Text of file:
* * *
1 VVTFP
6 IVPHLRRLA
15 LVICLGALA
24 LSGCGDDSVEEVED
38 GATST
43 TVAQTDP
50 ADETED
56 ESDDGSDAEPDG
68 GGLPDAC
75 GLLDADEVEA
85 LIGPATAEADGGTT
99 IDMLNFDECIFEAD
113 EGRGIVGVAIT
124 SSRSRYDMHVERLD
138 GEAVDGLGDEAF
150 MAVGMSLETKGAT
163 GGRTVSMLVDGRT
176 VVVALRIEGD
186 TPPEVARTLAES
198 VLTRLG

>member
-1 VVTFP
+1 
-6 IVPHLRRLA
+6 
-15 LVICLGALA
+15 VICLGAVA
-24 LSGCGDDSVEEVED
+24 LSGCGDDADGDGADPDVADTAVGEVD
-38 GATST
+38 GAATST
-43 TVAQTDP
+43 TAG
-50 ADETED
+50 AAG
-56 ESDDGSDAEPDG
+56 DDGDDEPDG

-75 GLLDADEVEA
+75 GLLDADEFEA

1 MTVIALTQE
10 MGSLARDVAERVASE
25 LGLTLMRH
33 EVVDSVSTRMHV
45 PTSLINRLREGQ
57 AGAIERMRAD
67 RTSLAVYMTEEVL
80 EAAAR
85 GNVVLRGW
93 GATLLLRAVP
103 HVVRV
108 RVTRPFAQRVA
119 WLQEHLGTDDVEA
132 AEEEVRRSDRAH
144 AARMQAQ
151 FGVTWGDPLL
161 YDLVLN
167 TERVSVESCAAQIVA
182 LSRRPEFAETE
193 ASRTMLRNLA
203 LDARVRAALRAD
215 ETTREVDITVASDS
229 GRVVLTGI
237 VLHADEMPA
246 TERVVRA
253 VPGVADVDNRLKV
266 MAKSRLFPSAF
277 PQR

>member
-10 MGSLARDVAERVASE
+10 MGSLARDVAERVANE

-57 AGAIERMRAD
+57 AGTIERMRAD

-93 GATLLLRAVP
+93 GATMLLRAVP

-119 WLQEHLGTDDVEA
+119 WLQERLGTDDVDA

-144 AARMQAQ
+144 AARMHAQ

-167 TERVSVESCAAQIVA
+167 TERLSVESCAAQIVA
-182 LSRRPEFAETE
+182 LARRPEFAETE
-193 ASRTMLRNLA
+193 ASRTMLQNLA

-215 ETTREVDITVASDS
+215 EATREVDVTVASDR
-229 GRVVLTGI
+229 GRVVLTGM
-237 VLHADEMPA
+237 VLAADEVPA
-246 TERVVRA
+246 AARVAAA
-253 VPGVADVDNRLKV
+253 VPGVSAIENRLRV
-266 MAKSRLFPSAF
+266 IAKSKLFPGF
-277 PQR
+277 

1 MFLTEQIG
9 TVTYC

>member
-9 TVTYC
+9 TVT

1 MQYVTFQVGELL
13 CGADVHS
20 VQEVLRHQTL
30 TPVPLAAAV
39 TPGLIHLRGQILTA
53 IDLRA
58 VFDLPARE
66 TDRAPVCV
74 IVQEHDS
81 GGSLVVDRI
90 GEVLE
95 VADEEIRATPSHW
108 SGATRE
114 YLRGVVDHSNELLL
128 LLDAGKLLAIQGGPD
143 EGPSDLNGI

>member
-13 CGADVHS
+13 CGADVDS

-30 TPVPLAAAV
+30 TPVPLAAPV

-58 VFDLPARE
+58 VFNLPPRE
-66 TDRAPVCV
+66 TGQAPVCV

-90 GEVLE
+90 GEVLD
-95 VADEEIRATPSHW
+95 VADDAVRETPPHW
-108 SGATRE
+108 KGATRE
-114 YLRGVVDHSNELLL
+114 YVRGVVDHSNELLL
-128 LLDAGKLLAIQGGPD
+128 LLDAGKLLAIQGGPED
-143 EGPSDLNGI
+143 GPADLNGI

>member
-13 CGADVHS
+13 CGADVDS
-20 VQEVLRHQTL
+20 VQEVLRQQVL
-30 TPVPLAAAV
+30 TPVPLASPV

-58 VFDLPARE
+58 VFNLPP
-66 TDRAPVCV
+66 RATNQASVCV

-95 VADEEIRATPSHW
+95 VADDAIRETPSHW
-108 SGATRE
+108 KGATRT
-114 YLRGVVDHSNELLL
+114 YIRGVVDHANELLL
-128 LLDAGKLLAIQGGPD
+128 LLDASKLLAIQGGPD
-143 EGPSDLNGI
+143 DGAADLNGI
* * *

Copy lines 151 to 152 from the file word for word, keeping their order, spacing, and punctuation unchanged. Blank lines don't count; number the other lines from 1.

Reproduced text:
+66 RATNQASVCV

-95 VADEEIRATPSHW